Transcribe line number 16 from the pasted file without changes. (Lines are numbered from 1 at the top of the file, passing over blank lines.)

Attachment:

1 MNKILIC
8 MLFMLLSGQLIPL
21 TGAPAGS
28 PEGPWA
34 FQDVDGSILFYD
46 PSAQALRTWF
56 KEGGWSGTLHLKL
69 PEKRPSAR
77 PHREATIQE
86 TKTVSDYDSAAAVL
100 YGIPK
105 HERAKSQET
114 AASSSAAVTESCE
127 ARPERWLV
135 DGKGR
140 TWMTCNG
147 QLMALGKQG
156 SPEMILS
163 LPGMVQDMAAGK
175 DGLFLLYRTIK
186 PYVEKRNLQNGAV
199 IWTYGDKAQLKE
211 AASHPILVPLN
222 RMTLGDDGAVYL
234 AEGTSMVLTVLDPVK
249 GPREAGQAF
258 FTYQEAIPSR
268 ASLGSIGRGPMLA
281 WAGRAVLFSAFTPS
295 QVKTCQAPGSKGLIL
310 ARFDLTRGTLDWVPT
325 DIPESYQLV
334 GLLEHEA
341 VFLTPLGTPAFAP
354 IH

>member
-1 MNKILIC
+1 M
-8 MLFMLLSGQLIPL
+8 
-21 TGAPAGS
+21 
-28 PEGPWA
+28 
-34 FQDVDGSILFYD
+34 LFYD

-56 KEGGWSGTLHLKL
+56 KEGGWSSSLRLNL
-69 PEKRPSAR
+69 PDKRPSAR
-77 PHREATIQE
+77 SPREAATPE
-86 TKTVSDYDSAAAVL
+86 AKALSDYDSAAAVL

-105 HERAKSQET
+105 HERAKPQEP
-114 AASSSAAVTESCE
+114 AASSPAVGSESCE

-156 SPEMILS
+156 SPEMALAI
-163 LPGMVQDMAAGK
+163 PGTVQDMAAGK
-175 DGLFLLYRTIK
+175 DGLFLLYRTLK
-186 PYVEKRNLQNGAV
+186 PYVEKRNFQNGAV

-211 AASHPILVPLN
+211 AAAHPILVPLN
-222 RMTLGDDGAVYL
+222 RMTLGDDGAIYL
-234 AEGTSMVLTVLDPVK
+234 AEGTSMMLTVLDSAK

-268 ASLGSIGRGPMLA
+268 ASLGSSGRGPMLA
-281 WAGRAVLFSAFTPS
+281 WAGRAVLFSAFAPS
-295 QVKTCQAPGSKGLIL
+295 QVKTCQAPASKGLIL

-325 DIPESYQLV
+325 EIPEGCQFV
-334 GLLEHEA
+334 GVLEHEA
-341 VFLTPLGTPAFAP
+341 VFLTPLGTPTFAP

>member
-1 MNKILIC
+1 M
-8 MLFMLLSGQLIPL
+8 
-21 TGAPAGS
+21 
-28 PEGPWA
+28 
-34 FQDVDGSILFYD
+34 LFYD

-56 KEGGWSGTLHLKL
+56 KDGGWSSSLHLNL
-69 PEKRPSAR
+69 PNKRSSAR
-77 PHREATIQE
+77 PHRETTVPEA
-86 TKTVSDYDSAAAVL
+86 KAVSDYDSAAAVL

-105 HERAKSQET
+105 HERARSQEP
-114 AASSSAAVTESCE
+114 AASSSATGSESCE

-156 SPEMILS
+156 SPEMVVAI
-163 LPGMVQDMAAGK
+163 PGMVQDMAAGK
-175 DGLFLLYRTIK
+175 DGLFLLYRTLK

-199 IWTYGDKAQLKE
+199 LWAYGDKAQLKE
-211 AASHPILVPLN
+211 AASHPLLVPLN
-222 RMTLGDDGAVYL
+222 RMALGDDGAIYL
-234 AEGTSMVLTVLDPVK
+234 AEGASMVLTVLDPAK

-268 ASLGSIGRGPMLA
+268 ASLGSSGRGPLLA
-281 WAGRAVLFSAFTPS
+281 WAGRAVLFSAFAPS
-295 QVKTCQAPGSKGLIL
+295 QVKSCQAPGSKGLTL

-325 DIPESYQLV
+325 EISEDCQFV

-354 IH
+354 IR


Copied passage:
140 TWMTCNG